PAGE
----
I'd only ever seen this once before and came away disappointed that it wasn't Python. On this revisit, its still not Python......but at least I can now see why that's both a good and bad thing.
Bad in that it somehow feels 'lacking' in the insanity of the absurd. Where Python was random, obtuse and belly achingly funny, this is more measured, taking the humour from the characters. 'Whimsical' is probably the best way I could describe this, rather than laugh out loud funny. But it works really well as a piece of whimsy - to say its not Python is...well, obtuse as it was never intended to be Python. There are obvious similarities between this and Grail, just due to the middle ages setting of both, but in terms of the tone of the film, it is never trying to be Python. And it is for the bulk of its runtime, whimsical and very amusing.
The good though is that it loses Python's obvious sketches structure and this feels like an actual film, traditional narrative and all. The characters are all nicely fleshed out accordingly and it also gives the opportunity to lose the usual Python acting cohort and bring in new faces. Well, new isn't the word - almost every single famous face from British TV is in here. And they all join in the fun - from Bernard Bresslaw, to Warren Mitchell, to Max Wall, to John Bird, to John Le Measurier, to......hell, Gordon Kaye, Rodney Bewes and Brian Glover even crop up in blink and you'll miss it cameos. But it feels like a proper narrative and the whimsy feels even more appropriate as a result.
I even loved the creature itself - kept offscreen until the very end, it looks wonderful. As do the numerous attacks and corpses it leaves behind - all of which would not disgrace a full on 80's slasher flick. Gilliam knows how to shoot a film and it shows, with him eeking every ounce out of the lovely production design giving us a film that looks like Barry Lyndon crossed with Grail. So I don't know where I heard it, but I recently heard someone say this was like Blackadder Series 1 compared to the Python films' Blackadder II - whilst its not a million miles away from that comparison, it is slightly unfair as this is a delightful film, far 'gentler' than Python, but still highly amusing, wonderfully put together and, well, its Gilliam innit? Therefore its fantastic.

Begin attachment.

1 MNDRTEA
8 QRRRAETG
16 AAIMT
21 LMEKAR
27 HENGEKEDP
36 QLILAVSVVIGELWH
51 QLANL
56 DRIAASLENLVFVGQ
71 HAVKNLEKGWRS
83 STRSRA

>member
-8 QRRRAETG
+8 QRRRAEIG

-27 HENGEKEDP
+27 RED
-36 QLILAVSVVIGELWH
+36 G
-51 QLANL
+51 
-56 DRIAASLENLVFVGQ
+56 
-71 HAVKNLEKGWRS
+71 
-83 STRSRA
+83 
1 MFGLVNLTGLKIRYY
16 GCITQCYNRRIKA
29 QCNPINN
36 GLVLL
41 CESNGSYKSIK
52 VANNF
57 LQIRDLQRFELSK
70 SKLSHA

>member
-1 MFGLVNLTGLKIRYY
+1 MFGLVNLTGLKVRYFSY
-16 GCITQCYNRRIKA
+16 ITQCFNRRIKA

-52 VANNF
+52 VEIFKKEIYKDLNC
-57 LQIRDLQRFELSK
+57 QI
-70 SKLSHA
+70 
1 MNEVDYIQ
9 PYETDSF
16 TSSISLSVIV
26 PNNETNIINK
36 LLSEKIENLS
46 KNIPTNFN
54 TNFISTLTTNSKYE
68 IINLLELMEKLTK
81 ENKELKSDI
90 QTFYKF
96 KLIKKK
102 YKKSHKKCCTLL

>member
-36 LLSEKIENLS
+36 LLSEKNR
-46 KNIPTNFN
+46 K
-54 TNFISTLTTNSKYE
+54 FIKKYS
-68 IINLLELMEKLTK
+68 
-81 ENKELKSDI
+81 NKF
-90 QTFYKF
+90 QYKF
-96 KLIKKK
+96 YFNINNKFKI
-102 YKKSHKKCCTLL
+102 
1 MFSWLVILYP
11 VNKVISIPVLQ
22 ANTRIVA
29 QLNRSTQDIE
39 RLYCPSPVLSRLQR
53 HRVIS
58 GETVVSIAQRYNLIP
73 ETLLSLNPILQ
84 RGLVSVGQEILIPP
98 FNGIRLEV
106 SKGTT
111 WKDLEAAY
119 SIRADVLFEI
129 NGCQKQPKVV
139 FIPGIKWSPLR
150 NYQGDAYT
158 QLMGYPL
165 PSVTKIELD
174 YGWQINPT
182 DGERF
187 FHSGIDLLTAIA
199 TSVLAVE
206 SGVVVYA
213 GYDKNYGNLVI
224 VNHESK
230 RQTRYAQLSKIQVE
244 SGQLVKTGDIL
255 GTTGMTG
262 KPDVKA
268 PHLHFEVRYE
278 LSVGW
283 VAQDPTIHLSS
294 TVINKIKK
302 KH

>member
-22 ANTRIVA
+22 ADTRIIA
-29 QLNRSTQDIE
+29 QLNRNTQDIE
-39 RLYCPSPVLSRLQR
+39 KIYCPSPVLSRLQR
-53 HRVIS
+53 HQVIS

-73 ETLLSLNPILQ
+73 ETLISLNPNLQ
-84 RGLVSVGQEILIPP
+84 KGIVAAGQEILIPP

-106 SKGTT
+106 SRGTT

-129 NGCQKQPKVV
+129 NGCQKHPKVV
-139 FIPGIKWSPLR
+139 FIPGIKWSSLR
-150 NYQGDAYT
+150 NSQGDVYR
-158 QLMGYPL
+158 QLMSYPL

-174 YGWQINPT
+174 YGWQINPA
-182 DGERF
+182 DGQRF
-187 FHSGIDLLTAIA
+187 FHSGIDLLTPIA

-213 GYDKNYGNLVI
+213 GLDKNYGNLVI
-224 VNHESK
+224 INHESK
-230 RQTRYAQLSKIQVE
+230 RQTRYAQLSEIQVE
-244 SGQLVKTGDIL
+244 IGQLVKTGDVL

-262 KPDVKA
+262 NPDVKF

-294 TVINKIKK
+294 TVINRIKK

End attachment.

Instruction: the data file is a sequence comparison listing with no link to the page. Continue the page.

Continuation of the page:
I was surprised by two elements of the transfer - the first is the lack of original audio. The lossless 5.1 track on there may have been supervised by Gilliam and it may do most of the basics right, but it still has far too much of that obvious 'new' sound effect syndrome that plagues a number of new remixes. Its not too bad, but still.....from Criterion, I'm surprised there isn't the original audio on there as well. Secondly, its incredibly grainy. I don't mind grain at all and this looks really nicely 'chewy', but it still surprised me just how thick the grain was. Grain haters be warned!! It still looks really nice. Extras-wise I only watched the new 40-min doc, featuring loads of Palin and loads of Gilliam. Its a great watch, with loads of good BTS snippets on its genesis, production and legacy. There's a commentary on there and a chat with the SFX lady about the beastie amongst other things, but really the doc is all you need.
Summary - its not Python. And it would be wrong to do the film down for not being something it clearly isn't aiming to be. An amusing whimsy, much like the original Lewis Carroll poem, seems the best description, with it being wryly amusing pretty much from start to finish. The transfer has some things to note, but all in its another solid package from Criterion.